You’ll also see some people around town begging (or panhandling, or whatever the PC term is), but surprisingly not that many. Almost all of them appear to be aboriginal (I think that is the correct term) women who simply sit on the sidewalk looking up at you sadly while holding a plastic cup, some of them with a nursing baby in the other harm. They have darker skin, and I expect are descendants of those who lived in this land stretching back centuries. Or, perhaps they are Guatemalans who immigrated here from the South, I believe I read somewhere that they are much poorer than most Mexicans (who are themselves poor by American financial standards). How can you not offer them a few pesos?After the first day when I was caught off guard with no change, I always collected my change and never left the villa without a pocketful of change. During our 10 days in PV, I may have offered pesos on 50 different occasions … which probably totaled less than $50 US dollars — a pittance compared to the thousands of dollars we spent on this trip.

I hesitated to share our giving in this blog — the Bible talks about giving in secret, and that the God who sees all things will reward your secretive giving and reward you — but I shared it to encourage anyone reading this blog to also carry change with you wherever you go, whether you are on vacation here in Mexico or walking in your downtown where panhandling might occur. So what if they use it for alchohol — that is between them and God — the quarter in your pocket that lands in their hand might just be the small gesture that completely changes the trajectory of their life.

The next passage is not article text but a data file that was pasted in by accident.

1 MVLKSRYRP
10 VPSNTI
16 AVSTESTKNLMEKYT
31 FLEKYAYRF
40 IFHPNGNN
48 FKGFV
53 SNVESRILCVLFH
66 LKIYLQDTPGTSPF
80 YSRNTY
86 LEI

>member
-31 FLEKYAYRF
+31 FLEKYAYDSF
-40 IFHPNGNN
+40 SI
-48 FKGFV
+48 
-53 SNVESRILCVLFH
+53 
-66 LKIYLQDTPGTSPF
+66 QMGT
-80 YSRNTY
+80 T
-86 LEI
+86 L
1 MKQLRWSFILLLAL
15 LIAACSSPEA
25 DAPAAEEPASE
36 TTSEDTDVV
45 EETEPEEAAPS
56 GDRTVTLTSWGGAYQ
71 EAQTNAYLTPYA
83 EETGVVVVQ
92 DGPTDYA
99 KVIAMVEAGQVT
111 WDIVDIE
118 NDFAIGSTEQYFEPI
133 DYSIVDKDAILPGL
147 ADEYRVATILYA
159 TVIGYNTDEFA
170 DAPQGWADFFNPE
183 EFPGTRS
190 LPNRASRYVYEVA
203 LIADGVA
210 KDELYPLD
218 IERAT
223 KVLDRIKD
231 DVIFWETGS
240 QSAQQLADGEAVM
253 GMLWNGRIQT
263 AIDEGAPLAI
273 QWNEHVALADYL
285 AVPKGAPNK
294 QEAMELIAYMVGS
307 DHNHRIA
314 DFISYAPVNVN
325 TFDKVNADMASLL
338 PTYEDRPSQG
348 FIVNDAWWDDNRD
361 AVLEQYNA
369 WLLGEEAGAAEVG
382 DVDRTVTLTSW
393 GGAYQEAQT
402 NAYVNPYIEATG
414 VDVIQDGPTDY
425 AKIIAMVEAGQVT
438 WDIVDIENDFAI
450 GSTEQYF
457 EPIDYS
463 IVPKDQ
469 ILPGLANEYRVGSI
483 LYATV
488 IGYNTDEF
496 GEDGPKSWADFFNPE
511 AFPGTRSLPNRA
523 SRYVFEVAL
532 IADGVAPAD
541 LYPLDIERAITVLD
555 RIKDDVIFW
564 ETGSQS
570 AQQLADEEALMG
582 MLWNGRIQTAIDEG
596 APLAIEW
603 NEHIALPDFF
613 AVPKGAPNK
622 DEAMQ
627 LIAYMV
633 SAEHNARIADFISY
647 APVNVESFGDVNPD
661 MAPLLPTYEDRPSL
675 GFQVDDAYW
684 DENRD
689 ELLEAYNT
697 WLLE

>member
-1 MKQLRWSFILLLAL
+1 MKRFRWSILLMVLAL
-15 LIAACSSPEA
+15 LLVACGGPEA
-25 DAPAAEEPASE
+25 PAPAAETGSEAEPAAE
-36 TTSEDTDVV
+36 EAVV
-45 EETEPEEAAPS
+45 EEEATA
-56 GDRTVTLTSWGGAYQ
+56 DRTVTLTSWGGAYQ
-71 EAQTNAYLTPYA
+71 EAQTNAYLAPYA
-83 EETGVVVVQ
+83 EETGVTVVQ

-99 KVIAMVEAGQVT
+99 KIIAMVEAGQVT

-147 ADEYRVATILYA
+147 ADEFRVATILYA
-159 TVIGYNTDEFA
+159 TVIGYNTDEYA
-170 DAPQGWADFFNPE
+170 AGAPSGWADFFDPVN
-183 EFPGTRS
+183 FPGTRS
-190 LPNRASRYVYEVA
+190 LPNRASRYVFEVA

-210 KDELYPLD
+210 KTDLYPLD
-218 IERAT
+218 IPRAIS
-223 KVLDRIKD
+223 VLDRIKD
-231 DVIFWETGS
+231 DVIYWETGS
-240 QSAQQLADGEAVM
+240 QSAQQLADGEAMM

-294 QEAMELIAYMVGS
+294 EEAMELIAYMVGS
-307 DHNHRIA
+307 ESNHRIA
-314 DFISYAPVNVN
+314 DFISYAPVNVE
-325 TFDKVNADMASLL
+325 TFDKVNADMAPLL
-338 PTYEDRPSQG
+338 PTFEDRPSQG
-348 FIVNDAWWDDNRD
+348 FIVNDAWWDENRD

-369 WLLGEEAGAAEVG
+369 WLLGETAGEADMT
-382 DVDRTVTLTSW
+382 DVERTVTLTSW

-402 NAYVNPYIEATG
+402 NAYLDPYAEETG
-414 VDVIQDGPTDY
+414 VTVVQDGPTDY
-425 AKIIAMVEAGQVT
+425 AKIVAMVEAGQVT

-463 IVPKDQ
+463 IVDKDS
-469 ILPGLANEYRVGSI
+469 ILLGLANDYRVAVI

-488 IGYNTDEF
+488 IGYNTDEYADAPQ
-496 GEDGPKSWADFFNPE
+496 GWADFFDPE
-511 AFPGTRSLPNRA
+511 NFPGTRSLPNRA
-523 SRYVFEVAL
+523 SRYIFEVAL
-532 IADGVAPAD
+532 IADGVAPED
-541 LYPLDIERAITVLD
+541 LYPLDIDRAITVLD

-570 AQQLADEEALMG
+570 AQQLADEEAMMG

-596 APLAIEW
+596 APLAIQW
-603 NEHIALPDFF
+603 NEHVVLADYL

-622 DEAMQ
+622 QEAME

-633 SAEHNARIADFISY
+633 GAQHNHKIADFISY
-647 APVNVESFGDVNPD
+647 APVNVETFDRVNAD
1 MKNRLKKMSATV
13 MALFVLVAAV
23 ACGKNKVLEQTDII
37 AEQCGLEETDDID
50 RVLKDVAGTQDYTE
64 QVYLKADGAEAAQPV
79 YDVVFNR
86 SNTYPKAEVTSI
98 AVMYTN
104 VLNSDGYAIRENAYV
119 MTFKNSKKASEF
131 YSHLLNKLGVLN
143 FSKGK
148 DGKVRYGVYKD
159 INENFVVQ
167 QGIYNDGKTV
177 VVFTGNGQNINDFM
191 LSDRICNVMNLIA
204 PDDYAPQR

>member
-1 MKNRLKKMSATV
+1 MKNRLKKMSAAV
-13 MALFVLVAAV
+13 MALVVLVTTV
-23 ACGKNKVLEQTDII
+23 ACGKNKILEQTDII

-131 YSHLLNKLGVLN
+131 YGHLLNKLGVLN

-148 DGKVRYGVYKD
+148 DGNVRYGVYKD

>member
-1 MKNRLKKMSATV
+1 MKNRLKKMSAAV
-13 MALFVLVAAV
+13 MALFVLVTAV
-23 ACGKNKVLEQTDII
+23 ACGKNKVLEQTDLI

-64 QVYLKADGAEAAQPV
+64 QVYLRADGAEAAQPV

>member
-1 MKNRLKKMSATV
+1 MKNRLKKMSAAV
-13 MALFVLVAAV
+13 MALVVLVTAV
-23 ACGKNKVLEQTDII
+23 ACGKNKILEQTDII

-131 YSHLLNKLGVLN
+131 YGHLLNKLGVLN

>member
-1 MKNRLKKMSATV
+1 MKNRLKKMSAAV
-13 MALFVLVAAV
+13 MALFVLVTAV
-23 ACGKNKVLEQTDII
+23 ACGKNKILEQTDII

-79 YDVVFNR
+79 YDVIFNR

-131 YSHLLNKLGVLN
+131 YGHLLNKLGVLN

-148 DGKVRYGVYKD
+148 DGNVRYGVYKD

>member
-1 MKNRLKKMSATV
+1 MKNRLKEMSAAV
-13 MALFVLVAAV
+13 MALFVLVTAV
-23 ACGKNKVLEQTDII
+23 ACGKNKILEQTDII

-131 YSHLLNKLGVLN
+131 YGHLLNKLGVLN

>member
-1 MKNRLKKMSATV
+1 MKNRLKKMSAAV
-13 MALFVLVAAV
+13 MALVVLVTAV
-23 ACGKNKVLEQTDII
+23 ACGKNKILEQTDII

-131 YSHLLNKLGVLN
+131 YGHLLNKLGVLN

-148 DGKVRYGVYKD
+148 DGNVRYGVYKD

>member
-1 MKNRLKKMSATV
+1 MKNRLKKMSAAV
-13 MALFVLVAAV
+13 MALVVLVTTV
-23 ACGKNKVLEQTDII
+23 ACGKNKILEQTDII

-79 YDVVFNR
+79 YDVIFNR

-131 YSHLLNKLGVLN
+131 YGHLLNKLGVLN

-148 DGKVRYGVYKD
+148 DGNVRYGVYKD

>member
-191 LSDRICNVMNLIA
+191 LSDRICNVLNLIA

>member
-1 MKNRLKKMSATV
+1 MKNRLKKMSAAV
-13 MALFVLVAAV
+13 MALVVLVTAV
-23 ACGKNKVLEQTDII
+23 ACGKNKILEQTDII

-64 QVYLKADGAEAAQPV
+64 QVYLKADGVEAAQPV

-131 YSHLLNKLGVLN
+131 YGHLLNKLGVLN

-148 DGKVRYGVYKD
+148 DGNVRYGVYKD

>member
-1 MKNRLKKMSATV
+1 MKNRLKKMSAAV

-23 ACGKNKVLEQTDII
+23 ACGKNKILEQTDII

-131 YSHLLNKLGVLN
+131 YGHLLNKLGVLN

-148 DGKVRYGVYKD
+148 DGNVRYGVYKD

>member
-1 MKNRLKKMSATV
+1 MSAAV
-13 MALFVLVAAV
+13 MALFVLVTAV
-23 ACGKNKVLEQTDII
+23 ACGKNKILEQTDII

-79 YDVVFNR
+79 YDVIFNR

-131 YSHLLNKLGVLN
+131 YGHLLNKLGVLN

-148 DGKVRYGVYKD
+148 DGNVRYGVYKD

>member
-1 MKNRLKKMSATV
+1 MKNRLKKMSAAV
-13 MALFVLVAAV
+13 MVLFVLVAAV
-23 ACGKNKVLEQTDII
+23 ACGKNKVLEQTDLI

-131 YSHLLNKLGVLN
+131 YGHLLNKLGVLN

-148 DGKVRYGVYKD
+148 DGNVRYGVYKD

I got on a little soapbox there, but I’m not done talking about the panhandling in PV. Only one time did I get approached in a way that I did not respond … an obviously drunk older teenager asked for 5 pesos, saying something like “Come on, Man! Help me out!” … but I said no. For one thing, I really did not happen to have any coin in my pocket at the time. Was that karma? Did the Universe empty my pocket for just that unwarranted request? Also, I surely was not about to open my wallet and offer him a 20 or more peso bill when all the others had asked humbly. Another time I saw an older blind man begging who shuffles along the boardwalk with that signature white cane and red tip; he is not faking it, you can tell he is blind, and when you drop some coins in his cup he makes the sign of the cross and launches into a lengthy Spanish language blessing for you.